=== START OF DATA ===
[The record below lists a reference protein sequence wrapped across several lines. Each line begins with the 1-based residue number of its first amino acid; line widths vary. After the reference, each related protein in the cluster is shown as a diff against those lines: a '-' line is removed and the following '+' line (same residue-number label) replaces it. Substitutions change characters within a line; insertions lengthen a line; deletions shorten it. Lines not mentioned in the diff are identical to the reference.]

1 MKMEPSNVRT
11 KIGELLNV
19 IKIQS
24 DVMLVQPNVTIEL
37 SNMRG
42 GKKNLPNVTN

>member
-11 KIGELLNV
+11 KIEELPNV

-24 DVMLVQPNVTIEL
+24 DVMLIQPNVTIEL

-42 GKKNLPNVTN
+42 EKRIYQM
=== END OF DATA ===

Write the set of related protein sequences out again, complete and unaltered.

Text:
[The record below lists a reference protein sequence wrapped across several lines. Each line begins with the 1-based residue number of its first amino acid; line widths vary. After the reference, each related protein in the cluster is shown as a diff against those lines: a '-' line is removed and the following '+' line (same residue-number label) replaces it. Substitutions change characters within a line; insertions lengthen a line; deletions shorten it. Lines not mentioned in the diff are identical to the reference.]

1 MKMEPSNVRT
11 KIGELLNV
19 IKIQS
24 DVMLVQPNVTIEL
37 SNMRG
42 GKKNLPNVTN

>member
-11 KIGELLNV
+11 KIEELPNV

-24 DVMLVQPNVTIEL
+24 DVMLIQPNVTIEL

-42 GKKNLPNVTN
+42 EKRIYQM